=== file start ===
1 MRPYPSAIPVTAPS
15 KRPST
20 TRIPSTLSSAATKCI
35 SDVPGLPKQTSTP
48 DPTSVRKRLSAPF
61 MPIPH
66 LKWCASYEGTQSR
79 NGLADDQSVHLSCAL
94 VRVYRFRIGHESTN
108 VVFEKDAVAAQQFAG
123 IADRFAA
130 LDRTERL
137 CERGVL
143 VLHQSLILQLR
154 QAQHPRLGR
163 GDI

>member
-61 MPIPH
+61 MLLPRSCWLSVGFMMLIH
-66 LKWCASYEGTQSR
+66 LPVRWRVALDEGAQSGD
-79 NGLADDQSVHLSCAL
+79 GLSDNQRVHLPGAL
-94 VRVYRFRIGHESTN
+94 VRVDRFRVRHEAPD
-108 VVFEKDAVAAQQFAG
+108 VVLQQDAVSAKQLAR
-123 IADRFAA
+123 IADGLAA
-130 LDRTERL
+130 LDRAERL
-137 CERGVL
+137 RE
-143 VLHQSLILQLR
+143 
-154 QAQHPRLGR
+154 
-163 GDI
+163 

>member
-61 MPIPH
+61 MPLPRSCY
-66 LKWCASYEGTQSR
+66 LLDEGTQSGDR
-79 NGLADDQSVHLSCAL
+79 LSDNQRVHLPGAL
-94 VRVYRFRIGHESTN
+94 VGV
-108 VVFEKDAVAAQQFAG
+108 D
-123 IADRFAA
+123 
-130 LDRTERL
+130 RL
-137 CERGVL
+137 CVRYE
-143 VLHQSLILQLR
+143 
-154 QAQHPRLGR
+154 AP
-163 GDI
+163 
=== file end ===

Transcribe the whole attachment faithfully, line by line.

1 MRPYPSAIPVTAPS
15 KRPST
20 TRIPSTLSSAATKCI
35 SDVPGLPKQTSTP
48 DPTSVRKRLSAPF
61 MPIPH
66 LKWCASYEGTQSR
79 NGLADDQSVHLSCAL
94 VRVYRFRIGHESTN
108 VVFEKDAVAAQQFAG
123 IADRFAA
130 LDRTERL
137 CERGVL
143 VLHQSLILQLR
154 QAQHPRLGR
163 GDI

>member
-61 MPIPH
+61 MLLPRSCWLSVGFMMLIH
-66 LKWCASYEGTQSR
+66 LPVRWRVALDEGAQSGD
-79 NGLADDQSVHLSCAL
+79 GLSDNQRVHLPGAL
-94 VRVYRFRIGHESTN
+94 VRVDRFRVRHEAPD
-108 VVFEKDAVAAQQFAG
+108 VVLQQDAVSAKQLAR
-123 IADRFAA
+123 IADGLAA
-130 LDRTERL
+130 LDRAERL
-137 CERGVL
+137 RE
-143 VLHQSLILQLR
+143 
-154 QAQHPRLGR
+154 
-163 GDI
+163 

>member
-61 MPIPH
+61 MPLPRSCY
-66 LKWCASYEGTQSR
+66 LLDEGTQSGDR
-79 NGLADDQSVHLSCAL
+79 LSDNQRVHLPGAL
-94 VRVYRFRIGHESTN
+94 VGV
-108 VVFEKDAVAAQQFAG
+108 D
-123 IADRFAA
+123 
-130 LDRTERL
+130 RL
-137 CERGVL
+137 CVRYE
-143 VLHQSLILQLR
+143 
-154 QAQHPRLGR
+154 AP
-163 GDI
+163 